Scholars & Scones: Finding Folk Art in North Carolina
In this talk entitled Finding Folk Art in North Carolina, collector Barry Huffman will discuss selected artists in the exhibit including Raymond Coins, Minnie Reinhardt and her daughter Arie Taylor, Burlon Craig, Hubert Walters and James Harold Jennings. Barry will briefly review the history of interest in contemporary folk art in the state over the last 30 years.
About the Speaker
Born October 11, 1943, in Augusta, Georgia, Barry Huffman grew up in Sanford, NC, Huffman’s father’s home town. Huffman graduated in 1965 with a BS degree in physical therapy from the University of North Carolina at Chapel Hill. In 1966 Allen W. Huffman, MD, of Hickory, NC, and I were married.
In 1972 Barry started painting to commemorate their first house with all the flowers blooming at one time. Since then Huffman has completed over 325 paintings, mostly autobiographical, expressing the thoughts and daily life of a housewife. Some are religious, historical, fanciful, and political; all are personal. Frequently paint a series on one subject over a period of several years. Those subjects include housewife, hymns, dragons, sanctuaries, county history, churches (a series of 65), folk artists, mountain landscapes and cultural commentary. Huffman says storytelling has been important in determining her subjects.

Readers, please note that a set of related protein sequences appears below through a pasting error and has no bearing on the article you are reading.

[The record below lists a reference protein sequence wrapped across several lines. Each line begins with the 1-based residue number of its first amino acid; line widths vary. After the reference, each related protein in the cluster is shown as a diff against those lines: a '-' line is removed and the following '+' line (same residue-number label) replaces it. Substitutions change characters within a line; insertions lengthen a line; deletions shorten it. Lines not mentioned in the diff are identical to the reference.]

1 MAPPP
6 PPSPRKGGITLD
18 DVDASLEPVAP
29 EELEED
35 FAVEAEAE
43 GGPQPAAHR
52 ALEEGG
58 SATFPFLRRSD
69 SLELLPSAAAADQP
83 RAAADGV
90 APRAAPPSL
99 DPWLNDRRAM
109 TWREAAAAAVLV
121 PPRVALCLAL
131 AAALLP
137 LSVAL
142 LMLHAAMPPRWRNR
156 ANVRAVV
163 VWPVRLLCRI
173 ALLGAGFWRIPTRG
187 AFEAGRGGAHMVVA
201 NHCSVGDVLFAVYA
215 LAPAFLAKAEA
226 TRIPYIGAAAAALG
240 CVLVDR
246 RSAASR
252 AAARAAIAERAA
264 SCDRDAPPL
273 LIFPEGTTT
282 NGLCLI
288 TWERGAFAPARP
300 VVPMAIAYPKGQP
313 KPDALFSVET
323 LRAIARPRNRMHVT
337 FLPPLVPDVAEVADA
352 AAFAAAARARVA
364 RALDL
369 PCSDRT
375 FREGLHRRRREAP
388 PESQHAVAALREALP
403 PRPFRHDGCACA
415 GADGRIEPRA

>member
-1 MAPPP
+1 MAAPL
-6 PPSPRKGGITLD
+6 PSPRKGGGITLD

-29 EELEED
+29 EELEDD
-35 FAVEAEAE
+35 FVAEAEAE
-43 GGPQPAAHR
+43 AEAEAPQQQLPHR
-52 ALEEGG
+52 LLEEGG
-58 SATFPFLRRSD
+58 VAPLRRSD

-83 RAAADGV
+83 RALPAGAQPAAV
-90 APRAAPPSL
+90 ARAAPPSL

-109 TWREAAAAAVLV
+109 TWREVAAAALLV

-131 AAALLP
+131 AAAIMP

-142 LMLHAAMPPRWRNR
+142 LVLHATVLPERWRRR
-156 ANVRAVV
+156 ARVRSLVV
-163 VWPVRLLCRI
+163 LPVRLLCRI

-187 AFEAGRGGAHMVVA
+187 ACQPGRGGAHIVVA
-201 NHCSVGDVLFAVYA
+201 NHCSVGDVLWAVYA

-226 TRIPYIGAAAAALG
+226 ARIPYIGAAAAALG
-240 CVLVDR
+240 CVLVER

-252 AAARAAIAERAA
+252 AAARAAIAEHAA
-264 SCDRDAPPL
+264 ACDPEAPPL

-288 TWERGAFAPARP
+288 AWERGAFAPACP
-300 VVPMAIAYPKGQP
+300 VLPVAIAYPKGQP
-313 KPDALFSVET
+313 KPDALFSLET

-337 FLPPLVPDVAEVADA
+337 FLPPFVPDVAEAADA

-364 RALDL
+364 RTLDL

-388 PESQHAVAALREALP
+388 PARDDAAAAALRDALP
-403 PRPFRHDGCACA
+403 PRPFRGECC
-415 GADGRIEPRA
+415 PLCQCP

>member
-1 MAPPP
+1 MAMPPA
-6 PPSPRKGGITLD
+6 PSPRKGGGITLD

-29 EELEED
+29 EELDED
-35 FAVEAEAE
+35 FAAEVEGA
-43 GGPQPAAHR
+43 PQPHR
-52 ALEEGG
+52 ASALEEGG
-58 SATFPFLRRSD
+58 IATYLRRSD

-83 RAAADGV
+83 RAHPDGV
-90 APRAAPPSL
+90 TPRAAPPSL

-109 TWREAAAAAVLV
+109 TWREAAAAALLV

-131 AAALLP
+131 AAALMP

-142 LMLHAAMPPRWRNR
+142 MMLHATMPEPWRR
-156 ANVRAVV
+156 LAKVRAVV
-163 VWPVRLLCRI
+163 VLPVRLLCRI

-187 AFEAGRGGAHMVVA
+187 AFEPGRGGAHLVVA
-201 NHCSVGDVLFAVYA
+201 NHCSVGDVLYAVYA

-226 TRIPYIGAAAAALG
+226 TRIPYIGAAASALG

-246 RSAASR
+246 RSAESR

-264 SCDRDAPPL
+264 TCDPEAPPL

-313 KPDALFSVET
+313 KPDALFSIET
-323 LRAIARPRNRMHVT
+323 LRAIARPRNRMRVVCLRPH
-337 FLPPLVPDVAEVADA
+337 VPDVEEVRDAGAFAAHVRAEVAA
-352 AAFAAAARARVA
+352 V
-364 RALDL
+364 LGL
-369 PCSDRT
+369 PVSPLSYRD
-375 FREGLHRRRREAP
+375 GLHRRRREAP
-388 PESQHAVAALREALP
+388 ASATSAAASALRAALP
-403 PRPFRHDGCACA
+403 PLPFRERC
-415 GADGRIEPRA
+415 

For the last three decades Huffman has written articles and books on folk art, traditional pottery and material culture. This evening we will learn about artists from the Huffman’s private collection and pieces from the Hickory Museum of Art’s folk art collection.
Scholars & Scones is a monthly educational program which invites patrons to spend a morning sipping coffee, eating locally-baked goodies, and learning about the latest research, writing, and creativity taking place in our region. There are complimentary breakfast goods from Backstreet Bakery and fresh cups of Hatchet Coffee Co. Dangerfield Blend will be served.
Image Credit: Barry Huffman. Matt Jones Pottery, 2016. Oil on board. 28 x 24 inches. Courtesy of the artist.